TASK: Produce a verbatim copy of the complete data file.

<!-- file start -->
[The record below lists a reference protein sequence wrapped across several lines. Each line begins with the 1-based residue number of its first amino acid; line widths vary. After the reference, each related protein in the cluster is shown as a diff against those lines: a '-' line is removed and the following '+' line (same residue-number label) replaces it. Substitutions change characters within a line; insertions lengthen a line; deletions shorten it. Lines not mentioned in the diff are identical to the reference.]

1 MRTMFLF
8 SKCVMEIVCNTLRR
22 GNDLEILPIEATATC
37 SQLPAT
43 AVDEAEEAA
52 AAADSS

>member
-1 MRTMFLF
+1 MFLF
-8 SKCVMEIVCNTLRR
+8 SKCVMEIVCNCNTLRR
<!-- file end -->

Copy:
[The record below lists a reference protein sequence wrapped across several lines. Each line begins with the 1-based residue number of its first amino acid; line widths vary. After the reference, each related protein in the cluster is shown as a diff against those lines: a '-' line is removed and the following '+' line (same residue-number label) replaces it. Substitutions change characters within a line; insertions lengthen a line; deletions shorten it. Lines not mentioned in the diff are identical to the reference.]

1 MRTMFLF
8 SKCVMEIVCNTLRR
22 GNDLEILPIEATATC
37 SQLPAT
43 AVDEAEEAA
52 AAADSS

>member
-1 MRTMFLF
+1 MFLF
-8 SKCVMEIVCNTLRR
+8 SKCVMEIVCNCNTLRR